These formulas can’t actually do this with sufficient reliability and validity, but school reformers have pushed this approach and now most states use VAM as part of teacher evaluations. Because math and English test scores are available, reformers have devised bizarre implementation methods in which teachers are assessed on the test scores of students they don’t have or subjects they don’t teach. When Michelle Rhee was chancellor of D.C. public schools (2007-10), she was so enamored with using student test scores to evaluate adults that she implemented a system in which all adults in a school building, including the custodians, were in part evaluated by test scores.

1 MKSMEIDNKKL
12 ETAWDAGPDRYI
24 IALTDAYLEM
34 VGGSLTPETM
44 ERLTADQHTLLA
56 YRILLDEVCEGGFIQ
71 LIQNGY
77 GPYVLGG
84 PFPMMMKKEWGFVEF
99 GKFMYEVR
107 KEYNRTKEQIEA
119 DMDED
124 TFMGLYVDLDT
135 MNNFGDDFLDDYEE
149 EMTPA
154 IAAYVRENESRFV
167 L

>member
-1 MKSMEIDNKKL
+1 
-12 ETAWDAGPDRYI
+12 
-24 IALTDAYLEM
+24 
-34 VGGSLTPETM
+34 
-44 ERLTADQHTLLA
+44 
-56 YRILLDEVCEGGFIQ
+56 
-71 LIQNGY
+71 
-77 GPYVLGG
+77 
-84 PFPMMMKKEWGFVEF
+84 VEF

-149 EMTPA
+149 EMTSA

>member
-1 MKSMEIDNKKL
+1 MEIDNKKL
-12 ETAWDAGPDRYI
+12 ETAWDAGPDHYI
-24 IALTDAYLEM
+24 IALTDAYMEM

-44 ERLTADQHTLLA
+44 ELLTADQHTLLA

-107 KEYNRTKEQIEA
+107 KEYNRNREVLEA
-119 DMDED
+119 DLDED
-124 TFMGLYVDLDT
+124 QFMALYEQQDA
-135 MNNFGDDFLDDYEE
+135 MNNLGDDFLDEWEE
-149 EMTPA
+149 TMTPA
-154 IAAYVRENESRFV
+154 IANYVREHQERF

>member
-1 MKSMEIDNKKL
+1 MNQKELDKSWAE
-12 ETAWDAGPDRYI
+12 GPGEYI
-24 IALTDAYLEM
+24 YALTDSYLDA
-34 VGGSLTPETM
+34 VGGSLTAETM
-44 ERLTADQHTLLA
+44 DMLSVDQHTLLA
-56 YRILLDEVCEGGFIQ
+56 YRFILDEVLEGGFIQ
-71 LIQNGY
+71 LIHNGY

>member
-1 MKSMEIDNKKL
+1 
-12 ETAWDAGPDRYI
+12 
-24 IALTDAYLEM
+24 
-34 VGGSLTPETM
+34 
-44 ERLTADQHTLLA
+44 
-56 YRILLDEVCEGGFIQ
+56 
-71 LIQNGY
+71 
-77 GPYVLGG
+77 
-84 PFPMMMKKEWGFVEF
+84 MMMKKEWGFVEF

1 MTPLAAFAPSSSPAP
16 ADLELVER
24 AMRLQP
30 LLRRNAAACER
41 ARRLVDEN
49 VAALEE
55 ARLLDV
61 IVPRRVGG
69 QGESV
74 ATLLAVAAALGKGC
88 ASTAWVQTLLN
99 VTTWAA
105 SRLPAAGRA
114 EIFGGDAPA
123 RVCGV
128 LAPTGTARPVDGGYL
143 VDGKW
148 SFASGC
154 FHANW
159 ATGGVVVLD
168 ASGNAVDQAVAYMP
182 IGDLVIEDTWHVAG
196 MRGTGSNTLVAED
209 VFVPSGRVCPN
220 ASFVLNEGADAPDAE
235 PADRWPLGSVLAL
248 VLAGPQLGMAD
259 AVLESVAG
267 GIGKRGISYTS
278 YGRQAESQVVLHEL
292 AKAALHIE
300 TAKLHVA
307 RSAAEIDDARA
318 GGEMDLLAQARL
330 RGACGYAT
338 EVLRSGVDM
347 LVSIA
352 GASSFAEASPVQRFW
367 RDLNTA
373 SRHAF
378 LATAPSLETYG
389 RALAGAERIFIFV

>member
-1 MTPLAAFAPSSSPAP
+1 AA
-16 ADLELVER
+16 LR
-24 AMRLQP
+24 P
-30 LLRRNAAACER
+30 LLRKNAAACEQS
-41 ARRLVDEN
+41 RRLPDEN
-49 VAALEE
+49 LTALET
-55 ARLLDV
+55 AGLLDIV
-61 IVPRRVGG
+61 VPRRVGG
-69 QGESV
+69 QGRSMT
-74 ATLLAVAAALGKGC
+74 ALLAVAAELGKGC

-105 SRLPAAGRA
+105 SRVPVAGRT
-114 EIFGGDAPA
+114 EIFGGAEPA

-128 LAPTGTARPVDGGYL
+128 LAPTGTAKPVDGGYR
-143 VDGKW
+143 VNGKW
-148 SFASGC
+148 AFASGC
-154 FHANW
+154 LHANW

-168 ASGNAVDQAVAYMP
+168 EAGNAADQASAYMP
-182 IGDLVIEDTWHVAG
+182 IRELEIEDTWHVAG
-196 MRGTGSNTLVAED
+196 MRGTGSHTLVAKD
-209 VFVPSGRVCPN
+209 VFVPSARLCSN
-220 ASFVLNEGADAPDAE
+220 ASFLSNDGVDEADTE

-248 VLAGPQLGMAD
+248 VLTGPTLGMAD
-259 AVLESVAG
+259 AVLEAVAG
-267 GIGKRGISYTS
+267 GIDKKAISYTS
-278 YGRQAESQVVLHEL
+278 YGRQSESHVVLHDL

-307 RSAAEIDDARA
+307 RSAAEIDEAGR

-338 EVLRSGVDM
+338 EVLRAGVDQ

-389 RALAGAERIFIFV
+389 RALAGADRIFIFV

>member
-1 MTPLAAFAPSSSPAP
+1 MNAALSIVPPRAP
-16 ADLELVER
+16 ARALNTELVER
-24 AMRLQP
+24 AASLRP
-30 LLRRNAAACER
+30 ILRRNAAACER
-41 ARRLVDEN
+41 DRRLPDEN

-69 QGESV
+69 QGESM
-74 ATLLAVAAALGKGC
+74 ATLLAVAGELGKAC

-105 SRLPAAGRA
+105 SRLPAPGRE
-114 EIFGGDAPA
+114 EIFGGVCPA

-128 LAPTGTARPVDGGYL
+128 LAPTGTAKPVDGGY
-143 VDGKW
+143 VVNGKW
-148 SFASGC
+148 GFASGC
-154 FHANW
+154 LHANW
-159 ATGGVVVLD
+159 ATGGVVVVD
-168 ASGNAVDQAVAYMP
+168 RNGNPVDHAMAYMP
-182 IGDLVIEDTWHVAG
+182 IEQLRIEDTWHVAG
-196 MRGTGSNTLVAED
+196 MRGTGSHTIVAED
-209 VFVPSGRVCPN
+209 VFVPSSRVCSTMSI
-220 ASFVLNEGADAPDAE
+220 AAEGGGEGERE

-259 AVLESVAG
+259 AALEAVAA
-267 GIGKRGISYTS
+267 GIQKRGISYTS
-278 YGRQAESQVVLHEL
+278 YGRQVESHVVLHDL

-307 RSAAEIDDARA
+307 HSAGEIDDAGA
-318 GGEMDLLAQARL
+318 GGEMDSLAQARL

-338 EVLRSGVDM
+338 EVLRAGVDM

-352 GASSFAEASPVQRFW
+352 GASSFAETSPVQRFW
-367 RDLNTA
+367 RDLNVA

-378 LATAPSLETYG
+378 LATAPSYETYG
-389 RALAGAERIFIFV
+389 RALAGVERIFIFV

This is an 8 month old article… and Rhee’s methods are so discredited that she is persona non grata (and at this writing jobless)… yet Governors like Cuomo and Kasich STILL believe it is valid as does the “evidence based” advocate Arne Duncan… I have come to the conclusion that believing in VAM is the neoliberal equivalent of believing in intelligent design.
At first I thought it Rethinking Schools was being lazy in publishing this essay on its feed eight months later… and I was reluctant to post yet again on VAM’s flaws… but I have concluded that repetition reinforces learning and increases awareness and so I am following Rethinking Schools lead and hammering away at this issue. Until VAM is as discredited it will continue to appeal to politicians and members of the public who want to find a cheap, inexpensive, and easy solution to “fixing filing schools” and VAM gives them apparent “scientific evidence” that teachers are the problem. There’s one problem with this conclusion: it’s wrong!